tad

April 22, 2021

Synopsis

tad command [options] input-fileoutput-file

Description

Tad is a tool that works on multi-dimensional arrays with metadata (Tagged Array Data). It provides a set of commands to manipulate arrays in various ways or print information about them.

Arrays consist of array elements, and each element consists of a fixed number of components of a certain data type. For example, an image of size 640x480 is typically stored in a 2D array with dimensions 640 and 480, and each array element consists of 3 data values of type uint8 for R, G, and B.

Array meta data is consists of tags (name-value pairs). These tags are associated with one of the following

For example, an image might have the global tag “DESCRIPTION=Sunset at a beach” and element component tags INTERPRETATION=SRGB/R, INTERPRETATION=SRGB/G, and INTERPRETATION=SRGB/B for the three element components.

Tad Commands

All commands require one or more input-files, and all except the info command require an output-file. Input and output files cannot be omitted, but you can use - to specify standard input or output.

Common options accepted by all commands are

create

Create arrays. All data will be zero, but the array(s) can be piped to the calc command to fill them with meaningful data.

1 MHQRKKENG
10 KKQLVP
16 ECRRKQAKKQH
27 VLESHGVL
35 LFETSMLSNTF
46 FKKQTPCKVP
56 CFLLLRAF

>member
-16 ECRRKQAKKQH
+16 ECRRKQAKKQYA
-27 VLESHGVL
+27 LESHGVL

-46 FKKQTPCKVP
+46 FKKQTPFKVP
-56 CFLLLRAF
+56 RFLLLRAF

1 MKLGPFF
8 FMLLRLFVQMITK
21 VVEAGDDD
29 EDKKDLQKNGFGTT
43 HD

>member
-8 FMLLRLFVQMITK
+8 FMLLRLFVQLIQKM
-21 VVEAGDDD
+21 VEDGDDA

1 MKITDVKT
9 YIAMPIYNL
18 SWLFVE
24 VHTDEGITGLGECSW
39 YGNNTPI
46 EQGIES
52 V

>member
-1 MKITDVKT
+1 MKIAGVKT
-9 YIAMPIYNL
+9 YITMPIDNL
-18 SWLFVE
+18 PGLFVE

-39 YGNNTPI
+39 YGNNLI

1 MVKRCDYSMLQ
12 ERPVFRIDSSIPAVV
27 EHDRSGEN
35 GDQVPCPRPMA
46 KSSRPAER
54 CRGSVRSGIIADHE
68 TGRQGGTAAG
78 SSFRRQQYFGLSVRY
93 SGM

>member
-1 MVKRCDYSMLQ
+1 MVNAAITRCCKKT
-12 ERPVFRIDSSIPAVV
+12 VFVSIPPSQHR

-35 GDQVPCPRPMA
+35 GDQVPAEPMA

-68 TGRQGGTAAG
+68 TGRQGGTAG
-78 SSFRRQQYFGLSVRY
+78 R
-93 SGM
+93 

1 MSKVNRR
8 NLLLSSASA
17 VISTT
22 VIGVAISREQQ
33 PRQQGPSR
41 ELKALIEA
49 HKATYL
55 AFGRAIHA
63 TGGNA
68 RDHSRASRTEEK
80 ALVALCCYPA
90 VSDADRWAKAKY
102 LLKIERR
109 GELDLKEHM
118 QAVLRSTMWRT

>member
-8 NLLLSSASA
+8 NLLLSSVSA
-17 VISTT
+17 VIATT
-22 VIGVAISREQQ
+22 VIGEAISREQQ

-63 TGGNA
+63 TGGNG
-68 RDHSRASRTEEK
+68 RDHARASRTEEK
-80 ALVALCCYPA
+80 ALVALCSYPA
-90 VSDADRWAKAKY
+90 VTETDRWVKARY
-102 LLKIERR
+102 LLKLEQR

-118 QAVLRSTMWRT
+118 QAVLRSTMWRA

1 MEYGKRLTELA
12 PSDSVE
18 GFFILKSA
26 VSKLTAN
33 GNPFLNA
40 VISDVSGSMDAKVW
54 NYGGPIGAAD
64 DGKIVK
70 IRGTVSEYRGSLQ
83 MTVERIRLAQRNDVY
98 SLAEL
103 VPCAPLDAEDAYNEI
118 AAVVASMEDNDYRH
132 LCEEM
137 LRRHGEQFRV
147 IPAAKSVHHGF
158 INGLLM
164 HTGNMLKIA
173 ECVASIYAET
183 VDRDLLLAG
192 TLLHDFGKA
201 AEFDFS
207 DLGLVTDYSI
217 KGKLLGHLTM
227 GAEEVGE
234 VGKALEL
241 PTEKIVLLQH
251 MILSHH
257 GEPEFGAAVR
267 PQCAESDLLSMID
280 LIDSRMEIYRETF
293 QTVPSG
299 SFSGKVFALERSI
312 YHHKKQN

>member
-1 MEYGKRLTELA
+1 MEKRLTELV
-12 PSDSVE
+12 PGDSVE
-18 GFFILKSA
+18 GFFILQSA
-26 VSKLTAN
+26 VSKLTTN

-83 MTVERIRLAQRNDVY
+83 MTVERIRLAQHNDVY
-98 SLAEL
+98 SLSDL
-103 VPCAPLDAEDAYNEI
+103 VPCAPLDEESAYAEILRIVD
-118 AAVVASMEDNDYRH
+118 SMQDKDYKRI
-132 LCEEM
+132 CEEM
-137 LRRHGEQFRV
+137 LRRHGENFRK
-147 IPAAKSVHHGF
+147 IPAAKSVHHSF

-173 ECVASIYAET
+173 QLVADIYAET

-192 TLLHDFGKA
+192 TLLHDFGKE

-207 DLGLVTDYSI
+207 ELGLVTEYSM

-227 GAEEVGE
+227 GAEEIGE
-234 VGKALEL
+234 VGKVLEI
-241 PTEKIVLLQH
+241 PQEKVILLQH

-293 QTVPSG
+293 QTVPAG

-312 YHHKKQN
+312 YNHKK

Examples:

convert

Convert data between different formats.

Examples:

calc

Calculate array data values.

Examples:

diff

Compute the absolute difference between two arrays.

Example:

info

Print information about arrays and their contents and meta data. This command does not take an output-file argument. The default output per array consists of an overview, all tags, and optionally statistics (with -s). All options described after option -b will disable the default output, and instead print their own output in the order in which they are given.

Examples:

File Formats

The tad utility supports many file formats. Some are builtin and some require an external library. Some file formats are supported for reading and writing (rw), some only for reading (r). Different file formats can store different types of arrays. Here’s an overview:

Name File Format(s) Library Read/Write Arrays per file Dimensions Components Data Types Comment
tad .tad builtin rw unlimited unlimited unlimited all Native format, very fast.
raw (raw) builtin rw unlimited unlimited unlimited all Requires the following input tags for reading: DIMENSIONS, COMPONENTS, TYPES.
csv .csv builtin rw unlimited unlimited unlimited all, interpreted as float32 when reading and simplified to int8, uint8, int16 or uint16 if the values fit Simple text format, easy to edit.
pnm .pgm, .ppm, .pam, .pfm builtin rw unlimited 2 1-4, with float32 only 1 or 3 uint8, uint16, float32 Simple image file formats.
rgbe .pic, .hdr builtin rw unlimited 2 3 float32 Simple format for HDR images.
dcmtk .dcm, .dicom DCMTK r 1 2 1 or 3 uint8, uint16, uint32, uint64 Used for medical image data.
exr .exr OpenEXR rw 1 2 unlimited float32 Used for HDR images.
fits .fits, .fit CFITSIO r unlimited unlimited 1 all Used for astronomy data.
ffmpeg Many video and image formats FFmpeg r unlimited 2 1-4 uint8, uint16 Can import all kinds of video and image data.